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With Particular reference to chapters 5 and 11, compare and contrast the Authors portrayal of Victor and the creature in "Frankenstein".

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Introduction

With Particular reference to chapters 5 and 11, compare and contrast the Authors portrayal of Victor and the creature in "Frankenstein" Contained in the novel, Frankenstein, by Mary Shelly, is the twisted substance of greed, the character Victor Frankenstein portrays the element of control. Felling the need for this he 'builds' an entirely new breed of creature, without thinking much for the consequences. During the time in which this novel was written, there was a great surge in the realms of science. Many new discoveries were made and scientists were taking more and more dangerous risks in the hope of opening the door on the unknown. In my view, Shelly had written this novel as more of a warning than a story. I believe that she was trying to impose responsibility upon the scientists for what it was they were meddling with and also to try and persuade them to think before they act. Shelly demonstrates these emotions through two characters, Frankenstein and the creation. Each character gets the opportunity to express their feelings and tell their stories in the novel. The first character that has the opportunity to tell their story is Frankenstein, in chapter 5. Shelly sets the scene with close attention to the weather, "It was on a dreary night of November" here Shelly is using pathetic fallacy to reflect the mood. ...read more.

Middle

It is also filling the creature with joy, much unlike the when Frankenstein describes the creature, "His yellow skin scarcely covered the work of muscles and arteries beneath". One obvious similarity between the two chapters is that both characters are aiming to persuade and both use persuasive language as much as possible. Frankenstein uses it to justify his actions, "Oh! No mortal could support the horror of that countenance" whereas the creature uses it to provoke sympathy, "poor, helpless, miserable wretch" and "I sat down and wept". Whilst Frankenstein knows that his actions in creating the creature were wrong, he is trying to justify his actions following the creature coming to life as being acceptable, the creature is trying to make Frankenstein feel responsible for creating him and then abandoning him so he is trying to make Frankenstein feel guilty. This is all moving towards the creature's ultimate aim, for Frankenstein to create him a companion to fulfil his need for love and compassion. This is very interesting, the creature just wants someone to love and be with and Frankenstein wanted someone to rule and have power over, when you look at the events of the first night when the creature is brought to life, you cant help but wonder that if the prevailing events had taken a different course and the creature and Frankenstein ...read more.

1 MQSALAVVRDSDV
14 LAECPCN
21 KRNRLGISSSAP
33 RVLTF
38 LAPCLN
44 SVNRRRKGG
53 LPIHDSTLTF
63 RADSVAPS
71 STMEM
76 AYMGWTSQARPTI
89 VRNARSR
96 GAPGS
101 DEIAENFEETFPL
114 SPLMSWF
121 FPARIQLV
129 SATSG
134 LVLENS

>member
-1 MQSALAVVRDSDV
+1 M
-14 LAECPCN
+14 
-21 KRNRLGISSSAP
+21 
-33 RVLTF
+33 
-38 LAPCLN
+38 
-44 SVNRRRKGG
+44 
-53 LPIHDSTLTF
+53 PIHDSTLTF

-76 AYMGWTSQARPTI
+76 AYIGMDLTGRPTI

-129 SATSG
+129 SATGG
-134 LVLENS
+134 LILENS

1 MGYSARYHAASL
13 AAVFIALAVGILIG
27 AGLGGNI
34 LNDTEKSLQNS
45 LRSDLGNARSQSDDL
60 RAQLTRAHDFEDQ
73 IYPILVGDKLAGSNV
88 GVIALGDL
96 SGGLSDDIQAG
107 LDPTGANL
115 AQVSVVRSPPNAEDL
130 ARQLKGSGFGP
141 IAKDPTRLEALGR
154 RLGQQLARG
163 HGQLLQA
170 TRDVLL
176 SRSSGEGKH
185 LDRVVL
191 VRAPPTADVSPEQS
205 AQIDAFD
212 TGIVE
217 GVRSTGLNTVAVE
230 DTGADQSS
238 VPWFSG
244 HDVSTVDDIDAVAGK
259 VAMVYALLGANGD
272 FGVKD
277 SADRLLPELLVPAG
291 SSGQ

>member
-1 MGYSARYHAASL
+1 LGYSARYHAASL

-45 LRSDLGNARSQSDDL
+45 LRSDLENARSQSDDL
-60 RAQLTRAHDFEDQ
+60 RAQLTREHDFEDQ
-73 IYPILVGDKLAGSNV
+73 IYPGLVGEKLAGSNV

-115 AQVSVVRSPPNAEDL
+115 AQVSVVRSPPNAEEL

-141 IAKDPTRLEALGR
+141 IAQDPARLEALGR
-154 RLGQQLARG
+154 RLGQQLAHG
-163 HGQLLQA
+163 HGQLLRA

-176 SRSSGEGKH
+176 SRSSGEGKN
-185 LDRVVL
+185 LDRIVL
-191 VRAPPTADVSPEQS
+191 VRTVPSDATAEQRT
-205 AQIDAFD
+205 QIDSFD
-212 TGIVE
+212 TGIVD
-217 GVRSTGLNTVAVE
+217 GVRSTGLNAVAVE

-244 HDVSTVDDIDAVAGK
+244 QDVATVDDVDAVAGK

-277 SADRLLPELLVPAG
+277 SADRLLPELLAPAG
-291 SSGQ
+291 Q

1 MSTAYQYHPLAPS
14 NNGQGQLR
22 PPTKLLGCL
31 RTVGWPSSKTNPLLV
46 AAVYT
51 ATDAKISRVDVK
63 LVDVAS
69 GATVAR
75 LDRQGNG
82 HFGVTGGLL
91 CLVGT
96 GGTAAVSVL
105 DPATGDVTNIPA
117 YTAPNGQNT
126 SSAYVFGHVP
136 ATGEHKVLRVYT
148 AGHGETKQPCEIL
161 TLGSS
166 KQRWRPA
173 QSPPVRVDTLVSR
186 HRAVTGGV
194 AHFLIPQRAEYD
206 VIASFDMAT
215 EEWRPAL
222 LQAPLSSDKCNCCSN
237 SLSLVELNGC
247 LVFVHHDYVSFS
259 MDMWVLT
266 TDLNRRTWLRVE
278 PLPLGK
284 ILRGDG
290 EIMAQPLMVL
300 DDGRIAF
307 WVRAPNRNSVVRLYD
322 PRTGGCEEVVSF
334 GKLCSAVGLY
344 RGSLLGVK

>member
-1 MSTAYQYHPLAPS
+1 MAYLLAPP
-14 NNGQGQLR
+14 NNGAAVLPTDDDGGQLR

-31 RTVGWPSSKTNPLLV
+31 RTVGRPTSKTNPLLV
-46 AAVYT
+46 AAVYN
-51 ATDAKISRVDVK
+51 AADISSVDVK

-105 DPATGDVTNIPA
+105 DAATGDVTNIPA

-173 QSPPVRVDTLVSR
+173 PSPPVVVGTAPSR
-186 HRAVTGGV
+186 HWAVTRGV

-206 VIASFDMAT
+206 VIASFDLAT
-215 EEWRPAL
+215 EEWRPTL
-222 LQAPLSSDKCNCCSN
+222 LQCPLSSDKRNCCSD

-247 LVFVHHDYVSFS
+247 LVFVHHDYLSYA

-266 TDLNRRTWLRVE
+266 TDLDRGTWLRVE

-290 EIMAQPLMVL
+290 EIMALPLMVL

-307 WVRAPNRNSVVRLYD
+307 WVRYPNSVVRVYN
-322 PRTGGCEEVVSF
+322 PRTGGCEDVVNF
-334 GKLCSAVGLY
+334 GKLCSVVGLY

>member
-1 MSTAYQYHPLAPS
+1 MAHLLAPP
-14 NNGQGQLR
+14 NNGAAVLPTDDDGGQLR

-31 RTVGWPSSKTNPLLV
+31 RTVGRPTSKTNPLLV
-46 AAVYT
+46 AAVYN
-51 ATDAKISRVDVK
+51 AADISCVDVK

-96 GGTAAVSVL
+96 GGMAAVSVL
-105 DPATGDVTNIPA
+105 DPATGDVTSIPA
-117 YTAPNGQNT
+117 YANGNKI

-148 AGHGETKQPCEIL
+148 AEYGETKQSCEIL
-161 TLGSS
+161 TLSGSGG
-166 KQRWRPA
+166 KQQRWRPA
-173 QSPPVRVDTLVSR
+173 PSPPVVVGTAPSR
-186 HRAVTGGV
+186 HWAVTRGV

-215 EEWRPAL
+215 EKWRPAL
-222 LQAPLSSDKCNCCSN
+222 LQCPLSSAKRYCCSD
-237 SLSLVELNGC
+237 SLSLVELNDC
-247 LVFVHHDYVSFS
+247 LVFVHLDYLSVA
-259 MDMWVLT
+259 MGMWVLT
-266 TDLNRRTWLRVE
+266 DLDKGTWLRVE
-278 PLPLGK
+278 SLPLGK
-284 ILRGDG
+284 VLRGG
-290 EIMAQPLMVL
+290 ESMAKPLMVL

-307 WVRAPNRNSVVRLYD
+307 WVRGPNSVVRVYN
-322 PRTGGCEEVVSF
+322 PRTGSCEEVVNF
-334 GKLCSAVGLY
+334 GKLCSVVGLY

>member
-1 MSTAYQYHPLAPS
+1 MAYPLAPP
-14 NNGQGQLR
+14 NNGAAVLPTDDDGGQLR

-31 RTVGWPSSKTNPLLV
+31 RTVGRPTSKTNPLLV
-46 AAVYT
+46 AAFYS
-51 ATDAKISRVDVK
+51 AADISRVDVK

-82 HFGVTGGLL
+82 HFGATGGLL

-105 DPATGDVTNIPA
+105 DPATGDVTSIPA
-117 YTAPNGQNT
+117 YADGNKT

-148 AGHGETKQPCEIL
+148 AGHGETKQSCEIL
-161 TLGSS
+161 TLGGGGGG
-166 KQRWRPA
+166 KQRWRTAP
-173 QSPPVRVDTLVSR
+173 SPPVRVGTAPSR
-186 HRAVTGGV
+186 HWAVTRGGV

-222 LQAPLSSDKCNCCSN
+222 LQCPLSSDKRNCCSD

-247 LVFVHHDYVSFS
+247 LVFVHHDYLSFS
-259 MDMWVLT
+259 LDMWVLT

Conclusion

and water from the stream. Nonetheless he survives and seems content, until he first encounters men. The difference in the two character's relationships with humans could not be more dissimilar. Each and every one of the creatures encounters with humans result in him being attacked, "grievously bruised by stones and many other kinds of missile weapons". Frankenstein however has a very different relationship with humans. His account of his upbringing shows how spoilt he was by his parents and as previously stated it is his friend, Clerval who looks after him when he is ill. The creature is deprived of all this. The reader's sympathy for the characters shifts with each narrator, this making it difficult to remain unbiased. Until the creature tells his story he receives no sympathy, yet after, the reader begins to recognise the injustice of Frankenstein's actions, his absence of conscience and how ultimately, he completes an experiment which threatens mankind. In conclusion, Shelly has created two very extreme characters that given different circumstances could have flourished with one another, yet quite the contrary happens with them leading to each others destruction. It asks many questions about the morality and ethics surrounding science and inspires responsibility above all else upon the scientists both to think about what they are doing and also why they are doing what they are doing. Answering the why can sometimes be very much more difficult than answering what. By Andy Lawson 11I ...read more.

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